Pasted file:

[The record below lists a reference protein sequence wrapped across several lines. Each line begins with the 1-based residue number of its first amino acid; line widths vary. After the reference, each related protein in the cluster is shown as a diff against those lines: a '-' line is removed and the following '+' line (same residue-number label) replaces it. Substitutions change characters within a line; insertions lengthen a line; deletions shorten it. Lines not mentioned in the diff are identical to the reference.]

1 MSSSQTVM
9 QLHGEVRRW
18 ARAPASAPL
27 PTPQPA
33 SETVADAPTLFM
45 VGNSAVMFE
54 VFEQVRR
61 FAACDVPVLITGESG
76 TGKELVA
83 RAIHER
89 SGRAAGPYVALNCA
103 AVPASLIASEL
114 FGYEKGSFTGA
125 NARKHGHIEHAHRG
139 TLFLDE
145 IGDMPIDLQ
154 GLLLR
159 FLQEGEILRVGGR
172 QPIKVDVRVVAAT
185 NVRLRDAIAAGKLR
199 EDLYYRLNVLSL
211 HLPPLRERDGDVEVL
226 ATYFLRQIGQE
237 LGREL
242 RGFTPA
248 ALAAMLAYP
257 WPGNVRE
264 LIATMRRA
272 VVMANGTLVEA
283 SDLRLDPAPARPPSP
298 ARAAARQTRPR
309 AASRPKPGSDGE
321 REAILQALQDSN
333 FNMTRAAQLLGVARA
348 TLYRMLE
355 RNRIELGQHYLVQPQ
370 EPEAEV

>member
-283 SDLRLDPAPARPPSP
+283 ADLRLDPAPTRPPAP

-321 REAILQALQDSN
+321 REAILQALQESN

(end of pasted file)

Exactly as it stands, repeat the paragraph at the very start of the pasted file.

[The record below lists a reference protein sequence wrapped across several lines. Each line begins with the 1-based residue number of its first amino acid; line widths vary. After the reference, each related protein in the cluster is shown as a diff against those lines: a '-' line is removed and the following '+' line (same residue-number label) replaces it. Substitutions change characters within a line; insertions lengthen a line; deletions shorten it. Lines not mentioned in the diff are identical to the reference.]